Systemic bone loss may lead to more severe periodontal destruction, decreasing local bone mineral density.
A cross-sectional designed was performed to study associations among alveolar bone pattern, salivary leptin concentrations, and clinical periodontal status in premenopausal obese and eutrophic women.
Thirty morbid obese (G1) and 30 normal-weight (G2) women were included. Anthropometric and periodontal measurements (probing depth - PD, clinical attachment levels - CAL, presence of calculus, bleeding on probing -BOP, and plaque accumulation) were assessed. OHIP-14 was used for assessment of oral health impact on quality of life. Panoramic radiography was used to obtain the panoramic mandibular index (PMI), mandibular cortical index (MCI), and mental index (MI). Intraoral periapical (PA) radiography was taken to measure the total trabecular bone volume. Leptin was measured in saliva of fasted overnight women.
Groups 1 and 2 differed in all anthropometric aspects, but height. Pocket depth, calculus, BOP, and plaque index were worse in G1. No differences between groups were found considering OHIP. Normal-weight subjects showed higher proportion of dense bone trabeculae than obese subjects for pre-molars, but not for molars. Mental and panoramic mandibular indexes did not differ and were in normal level. Leptin concentration was dependent only on BMI.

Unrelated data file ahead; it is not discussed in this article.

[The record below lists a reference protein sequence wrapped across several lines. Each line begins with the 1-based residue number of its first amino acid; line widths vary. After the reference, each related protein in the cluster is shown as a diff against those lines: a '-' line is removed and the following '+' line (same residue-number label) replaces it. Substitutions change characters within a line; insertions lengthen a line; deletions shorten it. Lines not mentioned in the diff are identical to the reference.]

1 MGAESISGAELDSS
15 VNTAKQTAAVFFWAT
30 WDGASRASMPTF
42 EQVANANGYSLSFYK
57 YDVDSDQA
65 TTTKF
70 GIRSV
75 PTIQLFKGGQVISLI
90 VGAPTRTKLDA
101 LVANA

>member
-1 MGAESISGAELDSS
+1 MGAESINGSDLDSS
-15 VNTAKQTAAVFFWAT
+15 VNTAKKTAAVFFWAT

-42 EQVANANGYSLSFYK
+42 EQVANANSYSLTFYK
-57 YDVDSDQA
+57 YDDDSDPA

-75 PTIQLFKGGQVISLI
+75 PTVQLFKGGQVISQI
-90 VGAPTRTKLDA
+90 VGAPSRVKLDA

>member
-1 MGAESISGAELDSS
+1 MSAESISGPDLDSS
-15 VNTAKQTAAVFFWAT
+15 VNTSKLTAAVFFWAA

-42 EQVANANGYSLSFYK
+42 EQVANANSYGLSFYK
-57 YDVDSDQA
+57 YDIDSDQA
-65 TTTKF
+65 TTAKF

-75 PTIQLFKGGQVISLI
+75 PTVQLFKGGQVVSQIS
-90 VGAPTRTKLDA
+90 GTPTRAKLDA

Obesity affected the periodontal conditions, the alveolar bone pattern, and the salivary leptin concentration.
Obesit, Quality of lif; Lepti, Periodontal disease, Alveolar bone loss,
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